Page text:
Industry News

Home / Industry News
News > News Article

22 March 2023

Inflation: what goes up, must come down - but not just yet!

Inflation: what goes up, must come down - but not just yet!

Around this time last year we published an article to help explain inflation - what it is, how it is measured, what causes it, how it might be controlled and why inflation matters - click here to get a reminder of that.

One year on, and just as it looked like inflation might have started a steady descent from its peak, we are now seeing that the downhill path may not be entirely straightforward.

It's time to provide an update on current inflation rates.

What's the current rate of inflation?

  • CPI inflation was 10.4% in the 12 months to February 2023, up from 10.1% in January.
  • CPIH inflation was 9.2% in the 12 months to February 2023, up from 8.8% in the 12 months to January.
  • RPI inflation was 13.8% in the 12 months to February 2023, up from 13.4% in the 12 months to January.


The chart reminds us that just over two years ago we were still pondering whether interest rates would be forced to turn negative to combat deflationary pressures. Fast forward two years and we are still in an extended period of double-digit inflation that will renew pressure on the Bank of England's Monetary Policy Committee to increase interest rates for the eleventh time in fifteen months.

The largest upward contributions to the latest inflation figures have come from restaurants and cafes, food, and clothing. Downward contributions have come from recreational and cultural goods, and services (particularly recording media), and motor fuels.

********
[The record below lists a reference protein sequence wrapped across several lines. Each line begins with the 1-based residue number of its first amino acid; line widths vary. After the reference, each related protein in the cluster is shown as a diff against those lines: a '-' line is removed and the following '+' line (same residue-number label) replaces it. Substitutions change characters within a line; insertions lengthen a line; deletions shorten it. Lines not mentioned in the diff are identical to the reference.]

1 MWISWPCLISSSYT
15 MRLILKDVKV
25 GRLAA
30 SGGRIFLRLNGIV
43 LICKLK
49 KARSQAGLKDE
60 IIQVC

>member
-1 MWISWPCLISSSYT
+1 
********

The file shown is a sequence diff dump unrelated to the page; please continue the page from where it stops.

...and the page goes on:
Despite the latest upward movement in inflation, the longer-term outlook remains improved. As energy prices come down, inflation is expected to fall sharply to 2.9% per cent by the end of 2023, according to the forecasts provided by the Office for Budget Responsibility (OBR) in their March 2023 Economic and Fiscal Outlook - that was referred to heavily by the Chancellor as he delivered his Spring Budget.

And what has caused this improved outlook? Primarily a quicker than previously expected drop in wholesale gas prices, meaning that energy bills will fall below the energy price guarantee limits.  Nevertheless, some concerns remain over domestically generated inflation from wage growth.

The improved outlook had meant that Interest Rates (currently at 4%) were expected to peak at around 4.25% later this year. The next decision on interest rates will be taken by the Bank of England's MPC on the 23rd of March, the surprise increase in inflation may encourage the next interest rate increase to be sooner rather than later.


Share this page
For more information please contact:
Kyle Jardine
Kyle Jardine